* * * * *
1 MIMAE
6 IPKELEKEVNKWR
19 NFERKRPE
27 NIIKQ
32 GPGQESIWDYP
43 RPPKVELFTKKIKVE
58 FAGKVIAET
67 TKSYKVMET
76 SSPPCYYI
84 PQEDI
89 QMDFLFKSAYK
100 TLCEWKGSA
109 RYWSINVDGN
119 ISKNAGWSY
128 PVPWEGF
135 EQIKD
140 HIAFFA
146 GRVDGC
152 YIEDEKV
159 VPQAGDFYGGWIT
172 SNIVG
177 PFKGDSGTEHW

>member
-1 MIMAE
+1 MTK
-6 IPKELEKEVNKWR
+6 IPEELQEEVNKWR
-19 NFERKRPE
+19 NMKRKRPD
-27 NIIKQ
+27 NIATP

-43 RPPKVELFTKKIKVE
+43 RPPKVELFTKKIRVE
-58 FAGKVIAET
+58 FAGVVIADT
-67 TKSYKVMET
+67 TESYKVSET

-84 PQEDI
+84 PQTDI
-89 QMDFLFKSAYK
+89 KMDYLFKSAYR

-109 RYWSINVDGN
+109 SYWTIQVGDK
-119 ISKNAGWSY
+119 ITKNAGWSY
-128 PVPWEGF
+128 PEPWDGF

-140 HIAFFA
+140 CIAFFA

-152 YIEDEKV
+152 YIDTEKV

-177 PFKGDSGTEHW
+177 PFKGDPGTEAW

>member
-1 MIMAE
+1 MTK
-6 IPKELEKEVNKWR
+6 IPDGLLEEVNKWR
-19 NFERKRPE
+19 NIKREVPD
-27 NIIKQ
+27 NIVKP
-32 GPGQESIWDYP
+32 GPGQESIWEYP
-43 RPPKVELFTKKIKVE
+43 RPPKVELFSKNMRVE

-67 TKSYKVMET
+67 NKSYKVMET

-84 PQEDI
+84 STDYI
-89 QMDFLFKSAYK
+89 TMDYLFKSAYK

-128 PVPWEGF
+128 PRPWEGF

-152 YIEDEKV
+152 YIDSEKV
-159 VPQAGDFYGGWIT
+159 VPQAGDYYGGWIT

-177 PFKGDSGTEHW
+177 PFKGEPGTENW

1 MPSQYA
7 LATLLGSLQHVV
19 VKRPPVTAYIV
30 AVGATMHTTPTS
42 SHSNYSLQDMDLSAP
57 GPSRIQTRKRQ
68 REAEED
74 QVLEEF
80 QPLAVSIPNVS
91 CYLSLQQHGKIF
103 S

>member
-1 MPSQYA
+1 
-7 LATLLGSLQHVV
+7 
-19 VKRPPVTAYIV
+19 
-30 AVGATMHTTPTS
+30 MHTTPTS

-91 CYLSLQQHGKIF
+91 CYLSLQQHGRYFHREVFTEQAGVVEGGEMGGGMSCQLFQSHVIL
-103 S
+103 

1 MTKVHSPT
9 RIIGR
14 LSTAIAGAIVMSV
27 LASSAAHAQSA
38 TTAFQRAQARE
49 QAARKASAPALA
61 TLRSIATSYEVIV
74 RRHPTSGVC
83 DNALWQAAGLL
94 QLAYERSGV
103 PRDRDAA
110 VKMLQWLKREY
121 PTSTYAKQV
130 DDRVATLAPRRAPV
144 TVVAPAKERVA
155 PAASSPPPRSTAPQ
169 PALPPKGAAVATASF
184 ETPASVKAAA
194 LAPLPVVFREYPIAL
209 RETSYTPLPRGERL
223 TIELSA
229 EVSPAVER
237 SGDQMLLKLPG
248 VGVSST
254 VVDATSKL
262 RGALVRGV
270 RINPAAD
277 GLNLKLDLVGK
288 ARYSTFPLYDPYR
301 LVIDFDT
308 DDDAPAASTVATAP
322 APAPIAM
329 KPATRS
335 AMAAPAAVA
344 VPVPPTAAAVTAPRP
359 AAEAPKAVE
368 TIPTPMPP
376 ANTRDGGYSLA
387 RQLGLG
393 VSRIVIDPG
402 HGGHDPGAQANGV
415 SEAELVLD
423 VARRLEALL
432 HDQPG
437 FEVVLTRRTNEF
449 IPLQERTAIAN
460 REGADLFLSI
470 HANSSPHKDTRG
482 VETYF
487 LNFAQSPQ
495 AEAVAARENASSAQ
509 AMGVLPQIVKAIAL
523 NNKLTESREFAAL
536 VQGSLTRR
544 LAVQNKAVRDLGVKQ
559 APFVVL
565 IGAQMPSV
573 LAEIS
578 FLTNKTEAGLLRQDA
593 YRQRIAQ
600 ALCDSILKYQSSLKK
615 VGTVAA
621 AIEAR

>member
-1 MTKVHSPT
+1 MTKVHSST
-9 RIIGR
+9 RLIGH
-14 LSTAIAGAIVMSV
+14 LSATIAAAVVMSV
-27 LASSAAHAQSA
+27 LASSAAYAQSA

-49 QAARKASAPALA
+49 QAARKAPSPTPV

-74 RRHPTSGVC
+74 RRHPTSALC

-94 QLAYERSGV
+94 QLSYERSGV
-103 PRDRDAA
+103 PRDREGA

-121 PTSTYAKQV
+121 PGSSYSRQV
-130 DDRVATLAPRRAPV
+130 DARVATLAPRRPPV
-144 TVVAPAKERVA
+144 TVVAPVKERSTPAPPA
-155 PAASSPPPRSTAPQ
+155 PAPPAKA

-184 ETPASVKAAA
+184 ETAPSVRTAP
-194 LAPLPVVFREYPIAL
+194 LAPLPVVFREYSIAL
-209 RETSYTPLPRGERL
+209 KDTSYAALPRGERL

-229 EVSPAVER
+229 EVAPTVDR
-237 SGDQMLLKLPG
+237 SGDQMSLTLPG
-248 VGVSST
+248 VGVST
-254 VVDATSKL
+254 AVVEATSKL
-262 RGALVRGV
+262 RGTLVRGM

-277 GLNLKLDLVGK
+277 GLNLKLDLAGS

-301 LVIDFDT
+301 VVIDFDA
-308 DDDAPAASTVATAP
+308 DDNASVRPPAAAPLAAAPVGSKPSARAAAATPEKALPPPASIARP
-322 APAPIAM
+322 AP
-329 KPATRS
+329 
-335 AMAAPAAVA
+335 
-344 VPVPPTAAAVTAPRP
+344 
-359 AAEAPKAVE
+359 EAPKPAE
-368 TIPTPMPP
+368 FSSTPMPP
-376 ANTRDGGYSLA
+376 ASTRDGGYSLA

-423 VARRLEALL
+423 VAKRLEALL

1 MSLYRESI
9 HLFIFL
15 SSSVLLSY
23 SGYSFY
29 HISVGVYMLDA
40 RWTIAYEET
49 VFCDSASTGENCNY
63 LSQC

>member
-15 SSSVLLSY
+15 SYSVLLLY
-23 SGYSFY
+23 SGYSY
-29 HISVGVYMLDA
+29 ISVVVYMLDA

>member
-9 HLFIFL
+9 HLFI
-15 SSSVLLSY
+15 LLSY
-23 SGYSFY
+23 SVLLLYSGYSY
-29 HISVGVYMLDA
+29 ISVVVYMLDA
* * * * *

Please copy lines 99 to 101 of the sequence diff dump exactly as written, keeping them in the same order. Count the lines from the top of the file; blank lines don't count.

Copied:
-30 AVGATMHTTPTS
+30 MHTTPTS

-91 CYLSLQQHGKIF